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Napoli, Italy

Quintavalle C.,CNR Institute of Neuroscience | Donnarumma E.,Fondazione SDN | Fiore D.,CNR Institute of Neuroscience | Briguori C.,Laboratory of Interventional Cardiology | Condorelli G.,CNR Institute of Neuroscience
Current Opinion in Cardiology | Year: 2013

Purpose of Review: Contrast-induced acute kidney injury (CI-AKI) accounts for approximately 10% of all causes of hospital-acquired renal failure, causes a prolonged in-hospital stay, and represents a powerful predictor of poor early and late outcome. Here, we highlight endpoints used to assess major strategies to prevent CI-AKI. Recent Findings: A general consensus exists on the beneficial prophylactic effect of hydration. This seems to act by increasing urine flow rate and, thereby, by limiting the time of contact between the contrast media and the epithelial tubular cells. On the contrary, both observational trials and randomized studies are often controversial in their conclusions on the efficacy of several drugs tested to prevent CI-AKI. Compounds evaluated include diuretics (furosemide), antioxidants (i.e., N-acetylcysteine and statins), and vasodilators (i.e., calcium antagonists, dopamine, and fenoldopam). Due to the negative and/or controversial clinical results, none of these drugs has been currently recommended to prevent CI-AKI. CONCLUSION: More reliable markers of acute kidney injury and new prophylactic strategies are warranted to prevent the incidence of CI-AKI. © 2013 Wolters Kluwer Health | Lippincott Williams & Wilkins. Source


Briguori C.,Laboratory of Interventional Cardiology | Quintavalle C.,CNR Institute of Neuroscience | De Micco F.,IRCCS MultiMedica | Condorelli G.,Fondazione SDN
Archives of Toxicology | Year: 2011

Contrast-induced acute kidney injury (CI-AKI) accounts for approximately 10% of all causes of hospital-acquired renal failure, causes a prolonged in-hospital stay, and represents a powerful predictor of poor early and late outcome. N-acetylcysteine (NAC) is a thiol compound classically known as a mucolytic agent, which is a potent antioxidant that scavenges a wide variety of oxygen-derived-free-radicals and may be capable of preventing acute kidney injury. In the present study, we will review (1) the pathophysiology of the CI-AKI and (2) the experimental and clinical data on the effects of NAC in preventing CI-AKI. © 2010 Springer-Verlag. Source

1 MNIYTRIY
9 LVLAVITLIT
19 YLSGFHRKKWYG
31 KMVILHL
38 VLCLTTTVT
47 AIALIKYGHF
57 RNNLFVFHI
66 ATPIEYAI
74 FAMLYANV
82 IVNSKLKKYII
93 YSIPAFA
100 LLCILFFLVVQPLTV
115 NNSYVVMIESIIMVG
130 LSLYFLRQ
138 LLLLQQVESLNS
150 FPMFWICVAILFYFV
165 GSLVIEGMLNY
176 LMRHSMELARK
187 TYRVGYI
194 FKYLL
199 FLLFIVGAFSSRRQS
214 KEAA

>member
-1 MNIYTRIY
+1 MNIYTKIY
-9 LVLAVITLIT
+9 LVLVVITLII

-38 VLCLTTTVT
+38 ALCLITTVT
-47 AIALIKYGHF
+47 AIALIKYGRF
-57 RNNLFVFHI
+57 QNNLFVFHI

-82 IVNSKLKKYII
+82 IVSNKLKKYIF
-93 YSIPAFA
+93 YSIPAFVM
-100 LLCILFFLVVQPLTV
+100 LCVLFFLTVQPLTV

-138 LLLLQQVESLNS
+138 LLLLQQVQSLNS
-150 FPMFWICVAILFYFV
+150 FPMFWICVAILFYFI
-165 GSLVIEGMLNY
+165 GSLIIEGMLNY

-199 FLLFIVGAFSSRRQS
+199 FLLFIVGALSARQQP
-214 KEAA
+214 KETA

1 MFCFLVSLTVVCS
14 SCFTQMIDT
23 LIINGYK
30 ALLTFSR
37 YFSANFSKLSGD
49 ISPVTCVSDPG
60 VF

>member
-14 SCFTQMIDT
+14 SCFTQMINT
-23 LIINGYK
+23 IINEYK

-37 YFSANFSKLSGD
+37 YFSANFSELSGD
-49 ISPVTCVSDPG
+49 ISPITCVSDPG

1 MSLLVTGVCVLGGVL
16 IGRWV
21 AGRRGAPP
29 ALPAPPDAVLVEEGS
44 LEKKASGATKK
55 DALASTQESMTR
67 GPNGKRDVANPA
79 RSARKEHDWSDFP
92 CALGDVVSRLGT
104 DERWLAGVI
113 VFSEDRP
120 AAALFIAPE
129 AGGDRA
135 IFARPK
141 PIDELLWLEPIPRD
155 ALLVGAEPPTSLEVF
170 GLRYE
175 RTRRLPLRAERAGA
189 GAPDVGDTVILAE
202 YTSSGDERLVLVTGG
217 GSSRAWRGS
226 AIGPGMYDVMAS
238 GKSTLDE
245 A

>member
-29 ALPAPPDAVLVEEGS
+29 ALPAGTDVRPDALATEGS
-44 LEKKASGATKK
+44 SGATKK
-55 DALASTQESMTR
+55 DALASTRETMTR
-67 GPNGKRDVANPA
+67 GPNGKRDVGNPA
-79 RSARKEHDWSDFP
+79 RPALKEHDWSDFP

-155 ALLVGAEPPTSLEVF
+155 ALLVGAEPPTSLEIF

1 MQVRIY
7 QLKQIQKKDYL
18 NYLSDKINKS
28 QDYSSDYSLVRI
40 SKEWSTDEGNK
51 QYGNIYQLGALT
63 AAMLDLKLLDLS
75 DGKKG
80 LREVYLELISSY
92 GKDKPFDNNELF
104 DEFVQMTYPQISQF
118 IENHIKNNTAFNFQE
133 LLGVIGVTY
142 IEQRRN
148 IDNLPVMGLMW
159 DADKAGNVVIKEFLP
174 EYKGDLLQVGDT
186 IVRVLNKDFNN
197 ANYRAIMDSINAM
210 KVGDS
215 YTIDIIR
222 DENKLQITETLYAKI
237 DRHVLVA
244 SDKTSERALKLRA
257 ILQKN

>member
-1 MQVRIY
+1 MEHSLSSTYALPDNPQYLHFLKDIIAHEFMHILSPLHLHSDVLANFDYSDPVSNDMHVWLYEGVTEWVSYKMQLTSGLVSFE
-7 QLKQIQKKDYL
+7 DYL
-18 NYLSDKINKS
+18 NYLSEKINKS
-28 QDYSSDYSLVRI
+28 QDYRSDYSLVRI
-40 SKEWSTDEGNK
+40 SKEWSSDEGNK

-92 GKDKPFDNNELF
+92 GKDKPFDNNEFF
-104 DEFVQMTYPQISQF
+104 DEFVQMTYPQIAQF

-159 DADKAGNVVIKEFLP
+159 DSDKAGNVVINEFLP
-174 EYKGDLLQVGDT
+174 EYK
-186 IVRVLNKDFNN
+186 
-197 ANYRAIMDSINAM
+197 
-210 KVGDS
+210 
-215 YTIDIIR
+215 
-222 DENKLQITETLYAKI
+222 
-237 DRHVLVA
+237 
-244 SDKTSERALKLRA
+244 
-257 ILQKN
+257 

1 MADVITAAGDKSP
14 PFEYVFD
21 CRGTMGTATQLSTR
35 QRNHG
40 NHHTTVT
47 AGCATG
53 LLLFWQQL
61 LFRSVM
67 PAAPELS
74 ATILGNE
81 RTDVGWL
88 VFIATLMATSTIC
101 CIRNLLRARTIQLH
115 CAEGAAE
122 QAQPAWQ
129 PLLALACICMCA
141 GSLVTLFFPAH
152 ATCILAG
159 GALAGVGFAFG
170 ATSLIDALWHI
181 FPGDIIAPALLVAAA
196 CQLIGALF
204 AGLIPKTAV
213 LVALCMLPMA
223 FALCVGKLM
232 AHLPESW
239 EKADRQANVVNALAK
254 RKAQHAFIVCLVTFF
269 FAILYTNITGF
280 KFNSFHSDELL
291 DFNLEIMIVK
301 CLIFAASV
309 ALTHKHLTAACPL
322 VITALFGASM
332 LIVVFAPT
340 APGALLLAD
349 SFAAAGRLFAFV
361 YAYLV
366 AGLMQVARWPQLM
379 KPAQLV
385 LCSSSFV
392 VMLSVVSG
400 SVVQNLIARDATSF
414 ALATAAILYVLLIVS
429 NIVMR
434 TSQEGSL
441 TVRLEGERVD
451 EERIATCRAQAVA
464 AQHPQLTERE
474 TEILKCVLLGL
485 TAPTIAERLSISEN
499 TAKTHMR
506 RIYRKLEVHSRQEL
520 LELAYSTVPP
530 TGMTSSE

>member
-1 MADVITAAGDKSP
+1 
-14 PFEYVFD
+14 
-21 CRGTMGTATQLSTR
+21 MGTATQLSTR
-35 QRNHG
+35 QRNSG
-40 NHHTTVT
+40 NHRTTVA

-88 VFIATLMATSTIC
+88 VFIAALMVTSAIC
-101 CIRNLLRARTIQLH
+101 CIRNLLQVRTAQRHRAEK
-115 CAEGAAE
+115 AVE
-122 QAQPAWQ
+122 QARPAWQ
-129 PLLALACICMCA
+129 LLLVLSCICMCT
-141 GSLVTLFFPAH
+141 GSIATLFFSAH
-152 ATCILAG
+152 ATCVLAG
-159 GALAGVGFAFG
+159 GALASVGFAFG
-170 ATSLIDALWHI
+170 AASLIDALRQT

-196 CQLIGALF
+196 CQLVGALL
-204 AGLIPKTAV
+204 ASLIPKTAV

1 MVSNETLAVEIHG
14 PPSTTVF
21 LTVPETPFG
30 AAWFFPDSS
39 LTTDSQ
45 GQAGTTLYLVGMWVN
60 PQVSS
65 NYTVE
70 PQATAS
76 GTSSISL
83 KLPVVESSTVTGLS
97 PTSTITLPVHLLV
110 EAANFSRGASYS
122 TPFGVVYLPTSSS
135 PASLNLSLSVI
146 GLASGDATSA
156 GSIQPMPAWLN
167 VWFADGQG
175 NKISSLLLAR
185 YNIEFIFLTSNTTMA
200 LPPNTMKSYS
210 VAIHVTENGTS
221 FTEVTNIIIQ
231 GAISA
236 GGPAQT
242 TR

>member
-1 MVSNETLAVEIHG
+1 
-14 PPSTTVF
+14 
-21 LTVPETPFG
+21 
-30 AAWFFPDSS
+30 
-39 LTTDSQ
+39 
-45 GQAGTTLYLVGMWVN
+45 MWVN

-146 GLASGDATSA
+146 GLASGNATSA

Picascia A.,Reference Pathology Laboratory | Grimaldi V.,Reference Pathology Laboratory | Zullo A.,University of Sannio | Infante T.,Fondazione SDN | And 6 more authors.
Experimental and Clinical Transplantation | Year: 2012

Sensitized candidates for heart transplant usually end up on a long waiting list and have an increased risk of rejection, graft loss, and incidence of cardiac allograft vasculopathy. An increasing number of studies have demonstrated the negative effect of preformed and posttransplant antibodies on graft survival. Thus, in sensitized patients, the combination of new, appropriate, desensitization protocols, and monitoring of posttransplant development of donor-specific antibodies may improve short-term and long-term outcomes. Introduction of more-sensitive and more-specific techniques for antibody detection provides a valid tool for assessing the degree of pretransplant HLA histocompatibility, and, therefore, predicting the results of crossmatch in sensitized patients, which are difficult to transplant. Currently, there are no accurate and standard methods to determine the functional characteristics of antibodies detected by solid-phase assay and, therefore, to predict their clinical relevance. Therefore, the future of heart transplantation requires a better understanding of tissue typing techniques and the effect of anti-HLA antibodies on clinical outcome to prevent discrimination against sensitized patients at the time of organ allocation. © Başkent University 2012 Printed in Turkey. All Rights Reserved. Source